18th Annual Conference of the Australian and New Zealand Society of International Law, Canberra, Australia, June 24-26, 2010
12 Pages Posted: 14 Jul 2010
Date Written: July 12, 2010
Something happened to international law between 2004 and 2009. It happened in fits and starts and was largely unforeseen. At various moments during that period, classified legal memoranda were released that analyzed and sought to affirm the legality of the United States’ programme of detention, interrogation and surveillance in connection with global anti-terrorism initiatives and military operations in Iraq and Afghanistan. Through these memos’ release, international law encountered itself and found the encounter troubling. This paper explores prospects for critical intervention within prevailing understandings of that encounter. In particular, it asks: what forms of international legal subjectivity – and what prospects and sites for international law-making – could such intervention induce? Delivered as a plenary panel address at a conference dedicated to the theme ‘International Law in the Second Decade of the 21st Century: Back to the Future or Business As Usual?’ this paper presents portions of new research forthcoming in a book: Events – The Force of International Law (Fleur Johns, Richard Joyce & Sundhya Pahuja eds., Routledge-Cavendish, September 2010).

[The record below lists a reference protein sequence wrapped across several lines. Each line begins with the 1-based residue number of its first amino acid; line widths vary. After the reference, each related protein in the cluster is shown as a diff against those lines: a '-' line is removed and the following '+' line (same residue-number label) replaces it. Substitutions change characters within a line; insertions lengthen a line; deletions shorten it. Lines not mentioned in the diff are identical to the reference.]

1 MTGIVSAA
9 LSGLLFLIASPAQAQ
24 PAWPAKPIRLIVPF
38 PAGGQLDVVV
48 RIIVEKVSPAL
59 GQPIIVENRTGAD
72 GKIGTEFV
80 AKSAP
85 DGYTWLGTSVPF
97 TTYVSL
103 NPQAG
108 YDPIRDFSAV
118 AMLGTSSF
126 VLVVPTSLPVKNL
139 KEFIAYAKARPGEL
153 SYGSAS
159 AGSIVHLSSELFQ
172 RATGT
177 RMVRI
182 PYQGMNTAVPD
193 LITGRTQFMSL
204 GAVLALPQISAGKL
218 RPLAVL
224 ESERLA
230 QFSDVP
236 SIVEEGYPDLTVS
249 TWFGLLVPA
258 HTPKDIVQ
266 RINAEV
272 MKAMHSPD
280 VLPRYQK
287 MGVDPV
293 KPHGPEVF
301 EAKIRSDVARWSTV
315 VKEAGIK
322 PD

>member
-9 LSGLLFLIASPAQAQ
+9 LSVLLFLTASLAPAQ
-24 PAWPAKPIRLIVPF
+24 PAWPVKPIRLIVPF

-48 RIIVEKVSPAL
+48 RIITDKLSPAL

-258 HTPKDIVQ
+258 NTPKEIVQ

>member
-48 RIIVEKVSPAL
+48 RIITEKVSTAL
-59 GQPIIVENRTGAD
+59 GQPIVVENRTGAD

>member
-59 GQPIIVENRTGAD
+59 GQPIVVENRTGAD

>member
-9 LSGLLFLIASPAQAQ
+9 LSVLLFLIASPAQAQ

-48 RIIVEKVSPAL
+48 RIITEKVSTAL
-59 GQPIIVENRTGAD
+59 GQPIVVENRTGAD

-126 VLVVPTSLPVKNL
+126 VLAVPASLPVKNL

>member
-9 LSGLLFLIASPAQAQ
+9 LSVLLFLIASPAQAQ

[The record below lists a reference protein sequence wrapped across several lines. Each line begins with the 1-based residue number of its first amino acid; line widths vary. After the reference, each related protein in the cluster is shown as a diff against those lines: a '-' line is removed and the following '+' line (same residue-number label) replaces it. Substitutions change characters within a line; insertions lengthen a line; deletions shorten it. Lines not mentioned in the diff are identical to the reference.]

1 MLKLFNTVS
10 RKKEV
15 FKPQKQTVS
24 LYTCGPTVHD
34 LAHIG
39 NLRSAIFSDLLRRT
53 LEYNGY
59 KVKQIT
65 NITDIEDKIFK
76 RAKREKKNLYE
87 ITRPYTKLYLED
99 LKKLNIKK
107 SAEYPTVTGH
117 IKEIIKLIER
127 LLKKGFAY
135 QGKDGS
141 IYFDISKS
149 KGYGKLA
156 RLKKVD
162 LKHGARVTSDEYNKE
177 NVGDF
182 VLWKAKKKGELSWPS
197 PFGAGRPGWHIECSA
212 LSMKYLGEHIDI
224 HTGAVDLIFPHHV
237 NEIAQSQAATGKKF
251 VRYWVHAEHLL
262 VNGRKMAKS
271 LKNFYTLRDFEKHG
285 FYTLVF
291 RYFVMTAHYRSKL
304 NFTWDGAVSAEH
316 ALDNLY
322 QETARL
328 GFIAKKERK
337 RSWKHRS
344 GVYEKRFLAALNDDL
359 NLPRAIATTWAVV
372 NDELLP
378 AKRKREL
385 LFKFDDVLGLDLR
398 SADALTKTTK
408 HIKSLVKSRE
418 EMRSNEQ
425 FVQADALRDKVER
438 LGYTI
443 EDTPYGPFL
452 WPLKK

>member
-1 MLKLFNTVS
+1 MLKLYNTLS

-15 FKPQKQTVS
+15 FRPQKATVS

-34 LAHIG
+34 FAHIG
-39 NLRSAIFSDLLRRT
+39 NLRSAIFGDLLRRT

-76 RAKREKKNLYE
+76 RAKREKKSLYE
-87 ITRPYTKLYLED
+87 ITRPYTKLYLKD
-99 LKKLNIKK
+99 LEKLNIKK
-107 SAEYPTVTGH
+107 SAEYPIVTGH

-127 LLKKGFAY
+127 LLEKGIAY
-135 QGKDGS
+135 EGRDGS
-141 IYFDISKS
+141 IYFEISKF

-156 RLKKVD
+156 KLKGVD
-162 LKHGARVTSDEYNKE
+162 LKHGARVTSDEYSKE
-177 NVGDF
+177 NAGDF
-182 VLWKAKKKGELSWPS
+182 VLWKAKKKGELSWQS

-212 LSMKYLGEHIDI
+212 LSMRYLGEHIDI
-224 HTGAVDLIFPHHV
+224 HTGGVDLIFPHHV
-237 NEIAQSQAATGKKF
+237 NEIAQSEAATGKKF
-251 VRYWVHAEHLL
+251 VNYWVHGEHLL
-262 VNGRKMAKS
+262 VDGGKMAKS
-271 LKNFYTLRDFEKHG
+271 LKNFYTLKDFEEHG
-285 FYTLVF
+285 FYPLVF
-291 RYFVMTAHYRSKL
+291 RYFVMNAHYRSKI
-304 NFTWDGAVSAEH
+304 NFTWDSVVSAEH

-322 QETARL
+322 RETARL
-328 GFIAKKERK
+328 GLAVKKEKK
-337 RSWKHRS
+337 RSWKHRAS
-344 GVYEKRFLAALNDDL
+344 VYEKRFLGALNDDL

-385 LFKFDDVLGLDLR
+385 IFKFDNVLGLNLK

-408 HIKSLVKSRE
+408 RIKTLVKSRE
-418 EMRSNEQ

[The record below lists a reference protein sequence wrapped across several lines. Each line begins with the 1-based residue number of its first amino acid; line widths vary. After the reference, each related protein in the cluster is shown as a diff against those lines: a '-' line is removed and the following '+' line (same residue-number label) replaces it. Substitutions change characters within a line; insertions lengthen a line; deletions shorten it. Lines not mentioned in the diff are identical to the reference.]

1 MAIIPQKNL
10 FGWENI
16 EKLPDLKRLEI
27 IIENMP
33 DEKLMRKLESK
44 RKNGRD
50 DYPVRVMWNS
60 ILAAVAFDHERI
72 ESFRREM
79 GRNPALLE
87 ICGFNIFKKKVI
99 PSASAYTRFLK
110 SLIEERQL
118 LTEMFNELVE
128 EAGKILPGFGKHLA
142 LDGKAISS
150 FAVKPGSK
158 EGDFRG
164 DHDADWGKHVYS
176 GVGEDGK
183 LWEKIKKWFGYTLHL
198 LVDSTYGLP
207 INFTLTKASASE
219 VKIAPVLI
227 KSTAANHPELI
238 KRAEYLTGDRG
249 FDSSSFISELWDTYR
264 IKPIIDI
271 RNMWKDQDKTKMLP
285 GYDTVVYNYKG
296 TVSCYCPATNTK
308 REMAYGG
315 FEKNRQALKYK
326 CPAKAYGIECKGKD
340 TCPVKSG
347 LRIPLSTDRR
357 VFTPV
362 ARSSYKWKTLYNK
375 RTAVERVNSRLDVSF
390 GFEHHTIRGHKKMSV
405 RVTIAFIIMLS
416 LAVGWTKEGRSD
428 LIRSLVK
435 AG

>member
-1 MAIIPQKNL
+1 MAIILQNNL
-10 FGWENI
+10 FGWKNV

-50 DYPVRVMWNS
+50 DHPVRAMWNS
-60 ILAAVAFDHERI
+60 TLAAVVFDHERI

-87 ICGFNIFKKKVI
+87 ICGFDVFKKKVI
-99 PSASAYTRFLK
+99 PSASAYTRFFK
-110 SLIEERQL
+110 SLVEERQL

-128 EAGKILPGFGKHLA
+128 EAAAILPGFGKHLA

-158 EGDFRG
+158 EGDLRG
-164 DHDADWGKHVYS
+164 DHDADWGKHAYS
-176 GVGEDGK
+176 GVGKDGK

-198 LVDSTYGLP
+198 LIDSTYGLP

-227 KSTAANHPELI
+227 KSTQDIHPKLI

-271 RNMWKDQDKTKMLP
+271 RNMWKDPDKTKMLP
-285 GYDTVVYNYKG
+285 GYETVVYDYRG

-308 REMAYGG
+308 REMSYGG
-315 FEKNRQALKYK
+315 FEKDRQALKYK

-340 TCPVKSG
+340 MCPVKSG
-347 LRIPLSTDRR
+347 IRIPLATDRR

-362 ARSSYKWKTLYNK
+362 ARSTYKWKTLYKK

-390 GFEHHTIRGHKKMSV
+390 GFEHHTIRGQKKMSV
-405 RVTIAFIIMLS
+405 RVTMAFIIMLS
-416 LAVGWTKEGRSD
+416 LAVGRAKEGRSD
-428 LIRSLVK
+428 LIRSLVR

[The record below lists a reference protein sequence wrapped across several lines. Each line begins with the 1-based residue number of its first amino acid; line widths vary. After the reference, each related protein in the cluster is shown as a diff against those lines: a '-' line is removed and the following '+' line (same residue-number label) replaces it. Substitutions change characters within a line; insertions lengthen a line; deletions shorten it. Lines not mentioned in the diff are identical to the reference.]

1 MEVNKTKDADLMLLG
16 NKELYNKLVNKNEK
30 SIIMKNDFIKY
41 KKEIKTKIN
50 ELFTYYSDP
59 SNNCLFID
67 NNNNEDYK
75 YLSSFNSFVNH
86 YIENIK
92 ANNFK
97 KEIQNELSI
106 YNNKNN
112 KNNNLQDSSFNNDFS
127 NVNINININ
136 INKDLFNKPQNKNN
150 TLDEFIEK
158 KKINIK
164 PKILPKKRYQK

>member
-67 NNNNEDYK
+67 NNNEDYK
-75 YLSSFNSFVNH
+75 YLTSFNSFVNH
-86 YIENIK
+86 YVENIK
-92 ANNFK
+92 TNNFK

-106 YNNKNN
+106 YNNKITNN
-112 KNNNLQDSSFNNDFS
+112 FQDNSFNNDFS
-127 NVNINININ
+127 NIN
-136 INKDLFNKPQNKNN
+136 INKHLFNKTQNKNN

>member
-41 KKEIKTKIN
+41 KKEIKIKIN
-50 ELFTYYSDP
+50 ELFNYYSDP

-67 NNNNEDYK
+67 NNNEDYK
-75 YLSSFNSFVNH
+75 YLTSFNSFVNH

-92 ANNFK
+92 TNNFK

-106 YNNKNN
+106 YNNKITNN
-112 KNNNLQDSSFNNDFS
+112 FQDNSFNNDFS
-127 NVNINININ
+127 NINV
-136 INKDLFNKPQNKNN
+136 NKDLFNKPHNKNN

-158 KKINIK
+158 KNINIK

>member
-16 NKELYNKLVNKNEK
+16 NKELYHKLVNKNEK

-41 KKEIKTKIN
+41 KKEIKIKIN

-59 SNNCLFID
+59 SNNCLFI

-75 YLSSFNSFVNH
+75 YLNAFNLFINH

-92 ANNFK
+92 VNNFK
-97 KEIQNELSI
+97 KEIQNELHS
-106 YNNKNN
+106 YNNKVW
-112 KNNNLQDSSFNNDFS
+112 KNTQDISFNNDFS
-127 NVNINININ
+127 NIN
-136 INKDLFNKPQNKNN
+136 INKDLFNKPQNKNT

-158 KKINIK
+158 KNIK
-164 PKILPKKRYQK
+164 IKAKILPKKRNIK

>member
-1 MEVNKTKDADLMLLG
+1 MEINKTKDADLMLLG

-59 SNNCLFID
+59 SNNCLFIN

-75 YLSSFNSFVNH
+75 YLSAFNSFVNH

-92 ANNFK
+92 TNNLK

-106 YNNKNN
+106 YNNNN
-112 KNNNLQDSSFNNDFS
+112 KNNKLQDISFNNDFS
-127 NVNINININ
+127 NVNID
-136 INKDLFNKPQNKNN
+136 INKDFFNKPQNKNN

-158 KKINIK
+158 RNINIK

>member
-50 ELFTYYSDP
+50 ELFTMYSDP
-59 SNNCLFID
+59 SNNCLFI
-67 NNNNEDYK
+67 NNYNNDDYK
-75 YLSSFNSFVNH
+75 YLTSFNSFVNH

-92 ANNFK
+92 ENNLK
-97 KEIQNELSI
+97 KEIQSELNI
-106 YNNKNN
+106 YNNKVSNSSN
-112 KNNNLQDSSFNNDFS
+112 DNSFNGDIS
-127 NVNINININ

Keywords: international law, international legal theory, torture, detention
JEL Classification: K10, K30, K33
Suggested Citation: Suggested Citation
Johns, Fleur E., Democratic Torture (July 12, 2010). 18th Annual Conference of the Australian and New Zealand Society of International Law, Canberra, Australia, June 24-26, 2010; Sydney Law School Research Paper No. 10/60. Available at SSRN: https://ssrn.com/abstract=1639287